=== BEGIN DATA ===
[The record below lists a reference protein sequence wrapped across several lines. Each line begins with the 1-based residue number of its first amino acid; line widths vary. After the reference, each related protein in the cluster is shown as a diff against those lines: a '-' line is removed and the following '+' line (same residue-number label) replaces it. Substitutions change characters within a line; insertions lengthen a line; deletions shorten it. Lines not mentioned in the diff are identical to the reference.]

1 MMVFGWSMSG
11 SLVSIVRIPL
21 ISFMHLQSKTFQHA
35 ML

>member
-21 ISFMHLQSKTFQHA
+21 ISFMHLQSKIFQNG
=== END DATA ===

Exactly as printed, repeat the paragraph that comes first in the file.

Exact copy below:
[The record below lists a reference protein sequence wrapped across several lines. Each line begins with the 1-based residue number of its first amino acid; line widths vary. After the reference, each related protein in the cluster is shown as a diff against those lines: a '-' line is removed and the following '+' line (same residue-number label) replaces it. Substitutions change characters within a line; insertions lengthen a line; deletions shorten it. Lines not mentioned in the diff are identical to the reference.]